Monthly Archives: February 2015

Frozen in Salem

Seeing as it’s Valentine’s Day, we thought we’d bring you a little something sweet to celebrate (we admit it – we’re notorious procrastinators when it comes to Valentine’s gifts).  Last year, we brought you on a delicious field trip to Harbor Sweets.  This year, we took another field trip to Salem to explore Salem’s So Sweet Chocolate and Ice Sculpture Festival, an annual event that celebrates February’s defining characteristics: cold weather and chocolate.

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DSC_0472Every year, just as love starts to warm up the chilly February air, Salem shows off its sweet side.  Kicking off with a Chocolate & Wine Tasting event, Salem’s So Sweet brings 2 weeks of sweet, savory fun to help you fight off the harsh winter weather.  The Golden Ticket, available at many participating businesses, is your key to special discounts and offerings throughout Salem.  Receive 15% off your purchase at Harbor Sweets, fabulous discounts in the Salem Witch Museum’s gift shop, or try the delicious Salem’s So Sweet Special at Finz.  Don’t forget to have your ticket validated – you can enter to win the wonderful Salem’s So Sweet gift basket.  Could it get any sweeter than that?

Well, yes, it can!  As you walk around the city, enjoy the ice sculptures placed around downtown.  Sponsored by local businesses and attractions, these sculptures range from the whimsical to the humorous, thought-provoking, adorable, and fun.

Unfortunately for us, the frequent snowstorms this year had delayed our trip to the festival.  This cloud has a silver lining, however; thanks to the extremely cold weather, the ice sculptures have been wonderfully preserved throughout the event.  So, why not spend Valentine’s with your sweetheart and explore all that Salem has to offer this winter?  The Festival runs through this Sunday, February 15th.  For more information, please click here.

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Massachusetts Must-Trys – Candlepin Bowling

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This looks inherently wrong to us… (http://woodlandstringband.org/wp-content/uploads/2015/01/bowling-4.jpg)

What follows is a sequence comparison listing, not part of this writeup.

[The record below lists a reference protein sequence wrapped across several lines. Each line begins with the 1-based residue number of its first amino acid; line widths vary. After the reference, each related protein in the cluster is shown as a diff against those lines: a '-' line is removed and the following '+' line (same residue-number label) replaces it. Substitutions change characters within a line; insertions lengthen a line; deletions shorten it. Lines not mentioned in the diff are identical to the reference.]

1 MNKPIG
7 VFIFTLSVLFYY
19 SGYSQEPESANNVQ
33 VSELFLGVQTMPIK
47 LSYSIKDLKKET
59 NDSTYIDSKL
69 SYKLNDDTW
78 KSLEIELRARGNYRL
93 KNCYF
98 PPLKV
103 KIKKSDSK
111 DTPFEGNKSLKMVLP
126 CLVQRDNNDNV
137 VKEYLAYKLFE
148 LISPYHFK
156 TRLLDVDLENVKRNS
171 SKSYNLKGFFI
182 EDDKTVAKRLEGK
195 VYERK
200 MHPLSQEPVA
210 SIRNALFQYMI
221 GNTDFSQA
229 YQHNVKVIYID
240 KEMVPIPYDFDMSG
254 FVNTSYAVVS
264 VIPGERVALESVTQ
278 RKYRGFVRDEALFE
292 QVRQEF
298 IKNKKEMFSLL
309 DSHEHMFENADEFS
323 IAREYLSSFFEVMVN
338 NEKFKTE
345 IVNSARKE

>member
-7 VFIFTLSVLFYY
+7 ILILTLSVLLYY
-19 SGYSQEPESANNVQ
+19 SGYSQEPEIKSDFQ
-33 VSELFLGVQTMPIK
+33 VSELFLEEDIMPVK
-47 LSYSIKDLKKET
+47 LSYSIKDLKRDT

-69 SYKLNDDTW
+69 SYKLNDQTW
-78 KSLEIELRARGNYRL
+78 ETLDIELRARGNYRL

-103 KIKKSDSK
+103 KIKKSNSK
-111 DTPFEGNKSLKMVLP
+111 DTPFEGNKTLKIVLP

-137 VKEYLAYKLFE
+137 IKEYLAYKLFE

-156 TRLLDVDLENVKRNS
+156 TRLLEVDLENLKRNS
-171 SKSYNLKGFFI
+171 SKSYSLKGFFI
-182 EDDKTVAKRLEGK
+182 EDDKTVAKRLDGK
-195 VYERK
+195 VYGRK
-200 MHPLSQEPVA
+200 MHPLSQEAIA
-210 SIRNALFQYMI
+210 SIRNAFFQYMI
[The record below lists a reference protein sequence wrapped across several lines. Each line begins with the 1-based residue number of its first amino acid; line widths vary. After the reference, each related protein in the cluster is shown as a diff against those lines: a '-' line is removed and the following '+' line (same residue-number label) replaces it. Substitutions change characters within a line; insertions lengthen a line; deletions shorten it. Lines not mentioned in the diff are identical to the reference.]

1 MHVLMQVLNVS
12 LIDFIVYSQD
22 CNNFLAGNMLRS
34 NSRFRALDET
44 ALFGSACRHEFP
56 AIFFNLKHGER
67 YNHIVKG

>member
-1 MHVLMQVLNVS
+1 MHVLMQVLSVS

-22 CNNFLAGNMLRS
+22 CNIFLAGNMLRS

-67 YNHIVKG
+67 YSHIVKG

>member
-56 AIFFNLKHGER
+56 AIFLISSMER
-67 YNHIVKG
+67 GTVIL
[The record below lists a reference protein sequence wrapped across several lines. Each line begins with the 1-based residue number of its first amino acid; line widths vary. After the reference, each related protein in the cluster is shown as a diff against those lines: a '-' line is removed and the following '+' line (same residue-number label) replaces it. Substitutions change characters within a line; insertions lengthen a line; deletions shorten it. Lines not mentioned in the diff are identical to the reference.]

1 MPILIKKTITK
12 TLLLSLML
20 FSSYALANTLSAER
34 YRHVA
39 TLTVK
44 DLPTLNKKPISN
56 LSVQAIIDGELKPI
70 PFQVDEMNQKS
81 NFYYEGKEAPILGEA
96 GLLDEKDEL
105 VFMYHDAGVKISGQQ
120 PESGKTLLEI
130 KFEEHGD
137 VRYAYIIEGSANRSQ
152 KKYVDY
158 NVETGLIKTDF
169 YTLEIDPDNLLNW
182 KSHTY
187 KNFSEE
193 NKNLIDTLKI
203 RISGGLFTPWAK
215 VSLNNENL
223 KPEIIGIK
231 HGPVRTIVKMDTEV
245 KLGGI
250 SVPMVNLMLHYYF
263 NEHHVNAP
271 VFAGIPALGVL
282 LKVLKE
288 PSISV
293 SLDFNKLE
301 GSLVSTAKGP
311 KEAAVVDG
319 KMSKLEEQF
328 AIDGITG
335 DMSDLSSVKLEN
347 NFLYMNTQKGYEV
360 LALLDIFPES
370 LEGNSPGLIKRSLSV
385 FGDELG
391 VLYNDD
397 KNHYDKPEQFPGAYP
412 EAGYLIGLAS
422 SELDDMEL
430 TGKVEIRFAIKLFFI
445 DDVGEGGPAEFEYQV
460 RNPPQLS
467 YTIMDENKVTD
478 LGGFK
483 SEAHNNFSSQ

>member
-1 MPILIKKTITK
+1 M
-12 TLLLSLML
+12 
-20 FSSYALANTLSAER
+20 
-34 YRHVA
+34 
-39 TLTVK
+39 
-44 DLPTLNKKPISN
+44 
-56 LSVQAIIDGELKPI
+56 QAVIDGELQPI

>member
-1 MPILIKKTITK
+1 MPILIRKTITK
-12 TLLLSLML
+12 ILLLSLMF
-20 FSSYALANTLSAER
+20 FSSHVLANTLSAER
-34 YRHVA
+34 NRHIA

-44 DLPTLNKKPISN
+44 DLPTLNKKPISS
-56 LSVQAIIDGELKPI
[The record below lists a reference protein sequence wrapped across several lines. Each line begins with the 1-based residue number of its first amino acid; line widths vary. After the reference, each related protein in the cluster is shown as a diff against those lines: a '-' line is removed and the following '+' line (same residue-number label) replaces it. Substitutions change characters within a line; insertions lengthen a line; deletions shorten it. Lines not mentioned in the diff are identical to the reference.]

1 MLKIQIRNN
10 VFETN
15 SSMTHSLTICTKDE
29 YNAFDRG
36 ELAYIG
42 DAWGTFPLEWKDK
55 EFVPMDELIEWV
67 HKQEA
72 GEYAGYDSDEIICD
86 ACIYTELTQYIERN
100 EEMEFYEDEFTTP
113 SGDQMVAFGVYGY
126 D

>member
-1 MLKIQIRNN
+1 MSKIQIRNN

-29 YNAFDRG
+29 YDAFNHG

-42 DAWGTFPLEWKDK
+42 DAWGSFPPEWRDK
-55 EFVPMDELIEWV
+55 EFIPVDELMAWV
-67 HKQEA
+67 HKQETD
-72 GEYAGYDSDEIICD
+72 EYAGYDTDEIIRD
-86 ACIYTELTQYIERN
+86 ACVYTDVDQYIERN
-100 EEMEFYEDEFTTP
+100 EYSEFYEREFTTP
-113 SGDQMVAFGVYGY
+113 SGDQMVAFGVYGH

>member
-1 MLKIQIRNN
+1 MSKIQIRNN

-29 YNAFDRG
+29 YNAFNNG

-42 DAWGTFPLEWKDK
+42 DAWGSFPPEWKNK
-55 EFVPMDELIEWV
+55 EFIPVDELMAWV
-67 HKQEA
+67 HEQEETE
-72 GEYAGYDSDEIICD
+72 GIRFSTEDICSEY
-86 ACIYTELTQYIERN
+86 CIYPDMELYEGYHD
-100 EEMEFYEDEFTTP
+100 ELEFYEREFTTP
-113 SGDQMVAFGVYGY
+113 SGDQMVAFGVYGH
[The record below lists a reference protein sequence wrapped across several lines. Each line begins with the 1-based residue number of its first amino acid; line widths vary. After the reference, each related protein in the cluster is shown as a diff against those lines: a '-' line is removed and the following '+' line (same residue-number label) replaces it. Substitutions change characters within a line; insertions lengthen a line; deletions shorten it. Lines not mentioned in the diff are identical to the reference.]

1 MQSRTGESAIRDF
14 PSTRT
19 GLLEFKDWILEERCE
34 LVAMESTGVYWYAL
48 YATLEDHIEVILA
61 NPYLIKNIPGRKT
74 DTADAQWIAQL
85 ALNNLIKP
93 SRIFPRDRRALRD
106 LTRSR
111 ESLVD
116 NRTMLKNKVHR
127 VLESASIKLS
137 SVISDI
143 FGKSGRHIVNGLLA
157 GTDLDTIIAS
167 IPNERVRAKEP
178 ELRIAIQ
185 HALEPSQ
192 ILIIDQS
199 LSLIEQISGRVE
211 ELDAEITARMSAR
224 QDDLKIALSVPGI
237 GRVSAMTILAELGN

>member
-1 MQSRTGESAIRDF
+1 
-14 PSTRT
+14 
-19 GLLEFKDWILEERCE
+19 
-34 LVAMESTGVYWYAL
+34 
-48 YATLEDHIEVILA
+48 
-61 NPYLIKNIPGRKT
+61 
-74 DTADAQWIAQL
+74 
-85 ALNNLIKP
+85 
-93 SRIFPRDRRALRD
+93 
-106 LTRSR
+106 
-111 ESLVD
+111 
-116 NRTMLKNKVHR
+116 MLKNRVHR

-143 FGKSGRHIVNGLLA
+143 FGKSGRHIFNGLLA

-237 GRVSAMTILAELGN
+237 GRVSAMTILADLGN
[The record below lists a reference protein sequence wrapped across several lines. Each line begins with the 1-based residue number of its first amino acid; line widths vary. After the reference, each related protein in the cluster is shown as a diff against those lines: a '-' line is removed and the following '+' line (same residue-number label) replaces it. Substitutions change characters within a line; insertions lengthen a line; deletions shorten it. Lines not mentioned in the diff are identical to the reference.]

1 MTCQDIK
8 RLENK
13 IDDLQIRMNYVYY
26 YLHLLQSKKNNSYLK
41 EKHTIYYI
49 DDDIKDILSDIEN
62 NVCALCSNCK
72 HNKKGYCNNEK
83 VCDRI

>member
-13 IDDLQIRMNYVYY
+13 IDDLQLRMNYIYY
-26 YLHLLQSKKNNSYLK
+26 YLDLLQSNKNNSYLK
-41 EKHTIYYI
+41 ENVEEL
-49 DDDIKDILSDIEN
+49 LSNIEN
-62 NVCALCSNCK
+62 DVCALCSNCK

The internet has introduced us to a world of unknowns – we’ve learned some great things and even more scary ones.  Most importantly, though, the internet has taught us that there is a big, wide world out there where people bowl rather strangely.  This is something we learned first-hand on our first trip to Kings in Lynnfield- alongside the fantastic food and fun atmosphere is a version of bowling not well-known in Massachusetts.

You see, bowling is a little different here…

In post-Civil War America, bowling became very popular  There were many different pin types and shapes to suit a bowler’s preferences.  Shockingly, most bowlers preferred the fatter, bottle-shaped pins which were easier to knock down.  Easier bowling meant that the game easily became boring, so around 1885 billiard room-owner Justin White (of Worcester, MA) sought to make the game a little more interesting by using thinner “candlestick” pins (pictured below) and a smaller, 4-inch ball.

Another Worcester man, John J. Monsey loved the idea and ran with it.  He upped the ball size to 4.5 inches (today’s standard ball size) and popularized the new “version” of bowling throughout the city.  Candlepin bowling quickly spread throughout New England.  According to one source, candlepin bowling tended to be confined to dark basements of buildings.  In the 1950s, a 12-lane alley (with a rollers skating rink) opened in Newburyport.  It was bright, fun, and utilized the new automated pin setting technology.  Other bowling proprietors saw this bowling alley and used it as a model for building similar establishments.  Today, candlepin is played throughout Massachusetts, Maine, Vermont, New Hampshire, and Canada’s Maritime Provinces – New Brunswick, Nova Scotia, and Prince Edward Island.  It’s a Northeast thing.

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(http://upload.wikimedia.org/wikipedia/commons/9/97/Candlepin-bowling-usa-lane25-rs.jpg)

 

So what makes candlepin bowling different from “big ball” (as we call “tenpin”) bowling?  Well, for one, it’s harder. Much, much harder.  The game is played with a smaller, solid ball (a little larger than a softball) and the tall, thin pins are spaced farther apart.  “Wood,” or pins that have been knocked down during your frame, is not removed between each time you bowl (they’re quite helpful in knocking down more pins).  The player bowls 3 times per frame, not 2 as in tenpin, and the maximum score is 300.  The highest recorded score in candlepin bowling is 245 (set in 1984 and matched in 2011).  We average a 60. On a good day.

So, if you are visiting the North of Boston region and are up for a challenge, we highly recommend you try your hand at candlepin bowling. It’s a lot of fun and, in our opinion, one of those hidden gems in the treasure chest of Yankee tradition.

Sources:

http://www.bowlimperial.com/history.php
http://www.bostonglobe.com/sports/2012/07/17/candlepin-bowling-bids-keep-rolling/hGYtuDF8z817Zb6fPGZw6L/story.html
http://www.candlepinbowling.com/#!history/c15t9
http://www.vikingrecreationcenter.com/candlepin_history.htm
http://www.mainecandlepinbowling.com/history.htm
http://www.masscandlepin.com/history.html